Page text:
The chickens are looking more like chickens! Still small, though. They can get to be 8lbs, so they’ve still got some growing to do. The personalities have stayed the same over the weeks. Aster (who is sitting on my lap in the top photo) is the easiest-going, doesn’t make a fuss when I pick her up, and is always happy to be petted. Rita (who seems more and more likely to be a rooster) is the second friendliest, just not quite as out-going as Aster. Rita is who M is kissing above! And Charlie is still the smallest and the noisiest. I’ve never been able to find a reason for her size OR her complaining — maybe she just burns too many calories peeping all the time! Iris and Laverne have less distinctive personalities, although every so often I think I’ve got Aster on my lap, and it turns out to be Iris, so she’s also pretty friendly. A few of them have food coloring marks so I can tell them apart, but once they’re full-grown, I’ll get them leg bands, so it’ll always be clear who’s who.

They’re getting a little big for their brooder pen, but the coop isn’t finished yet. So I take them on field trips to the fenced-in garden. They always have a good time exploring for a few minutes, and then they realize where I’m sitting and all run/fly over to me. Then they stay under my chair or nearby. I had trapped Nova outside the garden yesterday — she’s gotten over-excited about the chickens in the past, when they’ve been in their brooder pen. But then a couple of deer ran from one field to the next, and since I didn’t want Nova wandering off to follow them, I let her in the garden with us. I held onto her at first, worried that she’d lose it and try to attack the chickens, but she went from really relaxed and interested to slightly nervous about them. She kept her distance! She wouldn’t even come over to me when I called her, because the chickens were under my chair. So I don’t think I have to worry about her!

And as you can see, M likes the chickens. She’s so kind and gentle with little creatures; I love it!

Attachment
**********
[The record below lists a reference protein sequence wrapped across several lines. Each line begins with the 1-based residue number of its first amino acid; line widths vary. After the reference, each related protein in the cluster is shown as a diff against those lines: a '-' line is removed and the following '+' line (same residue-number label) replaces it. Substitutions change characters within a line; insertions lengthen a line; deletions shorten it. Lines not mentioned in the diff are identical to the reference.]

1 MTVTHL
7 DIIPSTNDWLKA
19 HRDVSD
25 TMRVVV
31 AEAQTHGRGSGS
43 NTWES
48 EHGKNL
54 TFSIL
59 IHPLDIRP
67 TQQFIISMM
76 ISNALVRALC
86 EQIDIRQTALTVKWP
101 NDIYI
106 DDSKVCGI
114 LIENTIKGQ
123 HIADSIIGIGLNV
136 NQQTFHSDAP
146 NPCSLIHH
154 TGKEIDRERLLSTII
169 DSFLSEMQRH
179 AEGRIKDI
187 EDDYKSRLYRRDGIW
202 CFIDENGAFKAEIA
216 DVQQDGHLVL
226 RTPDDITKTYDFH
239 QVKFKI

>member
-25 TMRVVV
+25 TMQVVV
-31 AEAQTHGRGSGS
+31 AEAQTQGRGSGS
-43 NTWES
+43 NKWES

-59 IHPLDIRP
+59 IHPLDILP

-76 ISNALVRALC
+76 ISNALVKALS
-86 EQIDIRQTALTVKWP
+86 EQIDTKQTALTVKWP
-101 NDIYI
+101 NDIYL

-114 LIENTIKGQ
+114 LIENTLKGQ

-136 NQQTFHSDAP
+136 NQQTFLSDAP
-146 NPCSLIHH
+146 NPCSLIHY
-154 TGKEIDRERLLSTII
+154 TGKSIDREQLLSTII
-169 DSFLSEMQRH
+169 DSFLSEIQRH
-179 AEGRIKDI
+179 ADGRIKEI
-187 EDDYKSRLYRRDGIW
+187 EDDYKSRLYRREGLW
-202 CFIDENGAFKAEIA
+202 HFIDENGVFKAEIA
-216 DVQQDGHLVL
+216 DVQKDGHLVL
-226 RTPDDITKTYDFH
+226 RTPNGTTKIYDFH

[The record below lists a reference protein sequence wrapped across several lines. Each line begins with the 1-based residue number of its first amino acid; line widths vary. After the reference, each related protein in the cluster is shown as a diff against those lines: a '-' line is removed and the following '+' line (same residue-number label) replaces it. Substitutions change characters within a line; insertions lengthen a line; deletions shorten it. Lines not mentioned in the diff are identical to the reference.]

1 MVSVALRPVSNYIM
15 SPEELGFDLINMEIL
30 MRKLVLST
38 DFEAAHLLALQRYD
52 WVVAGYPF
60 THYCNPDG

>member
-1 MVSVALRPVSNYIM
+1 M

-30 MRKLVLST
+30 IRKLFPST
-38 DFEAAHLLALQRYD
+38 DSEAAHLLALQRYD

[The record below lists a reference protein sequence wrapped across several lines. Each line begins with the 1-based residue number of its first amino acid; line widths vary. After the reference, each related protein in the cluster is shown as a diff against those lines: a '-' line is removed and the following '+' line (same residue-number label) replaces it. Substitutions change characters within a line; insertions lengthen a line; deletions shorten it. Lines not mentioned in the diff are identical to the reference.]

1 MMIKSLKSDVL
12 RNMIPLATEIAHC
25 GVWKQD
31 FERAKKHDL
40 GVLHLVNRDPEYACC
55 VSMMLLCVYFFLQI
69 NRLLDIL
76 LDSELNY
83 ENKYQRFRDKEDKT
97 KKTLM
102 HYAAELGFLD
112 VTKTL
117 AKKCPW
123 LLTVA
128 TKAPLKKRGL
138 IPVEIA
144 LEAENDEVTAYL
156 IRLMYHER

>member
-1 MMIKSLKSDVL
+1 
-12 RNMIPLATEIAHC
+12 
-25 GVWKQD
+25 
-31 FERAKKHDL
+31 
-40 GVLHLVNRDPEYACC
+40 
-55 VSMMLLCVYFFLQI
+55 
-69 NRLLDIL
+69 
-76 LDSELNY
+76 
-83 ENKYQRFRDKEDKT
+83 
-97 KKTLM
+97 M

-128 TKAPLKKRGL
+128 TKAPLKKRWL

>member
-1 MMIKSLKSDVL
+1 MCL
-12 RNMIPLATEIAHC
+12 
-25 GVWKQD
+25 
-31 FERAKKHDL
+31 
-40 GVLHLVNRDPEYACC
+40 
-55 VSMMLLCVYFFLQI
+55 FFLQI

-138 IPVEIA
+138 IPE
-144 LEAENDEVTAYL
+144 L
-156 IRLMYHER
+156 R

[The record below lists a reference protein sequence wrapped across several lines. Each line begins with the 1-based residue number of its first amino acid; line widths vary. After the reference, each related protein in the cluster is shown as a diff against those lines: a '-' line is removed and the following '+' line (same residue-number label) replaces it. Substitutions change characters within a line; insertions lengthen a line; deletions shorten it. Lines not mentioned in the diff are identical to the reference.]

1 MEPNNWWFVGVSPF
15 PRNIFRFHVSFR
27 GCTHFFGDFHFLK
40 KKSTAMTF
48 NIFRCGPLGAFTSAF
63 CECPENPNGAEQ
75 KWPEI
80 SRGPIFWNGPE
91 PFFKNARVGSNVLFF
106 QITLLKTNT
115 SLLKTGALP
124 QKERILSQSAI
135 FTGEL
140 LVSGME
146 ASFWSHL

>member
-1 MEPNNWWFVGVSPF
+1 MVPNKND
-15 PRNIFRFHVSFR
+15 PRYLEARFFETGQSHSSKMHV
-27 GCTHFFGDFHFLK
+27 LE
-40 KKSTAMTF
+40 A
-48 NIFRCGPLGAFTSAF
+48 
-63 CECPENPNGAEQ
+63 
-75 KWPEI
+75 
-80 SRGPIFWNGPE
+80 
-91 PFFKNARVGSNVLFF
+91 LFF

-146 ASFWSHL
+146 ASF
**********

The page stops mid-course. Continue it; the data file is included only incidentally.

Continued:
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Saturday

I forgot I took all these photos on Saturday! We went out in the morning for a little wander around. It’s been warm lately, but that means it’s beautiful early in the day. The mosquitoes have been annoying, though!

My main goal for the garden this year was to get things more or less in place for future years. But I’m still disappointed that so many of my seeds didn’t come up. Only two of my (dry) bush beans sprouted, and NONE of the soy beans did. And 1/3 of the broom corn came up — that’s not going to be a very impressive broom! The flowers have fared a little better, so far. And the tomatoes and broccoli, which I bought as starts, are looking pretty good.

The chickens have gone out to the garage in their little brooder box — I hope the coop will be finished soon, so they can move in in the next couple of weeks! I shingled the coop roof since I took that last photo. There’s a lot I can’t do on my own (sheets of plywood need one person to hold them in place while another person nails, for example), so my dad’s been helping out. We’re making slow progress (it’s been hot out!), but at least the coop is looking a little more like a building now.

p.s. — M was licking the dew off the chair in the third photo. Toddlers are weird.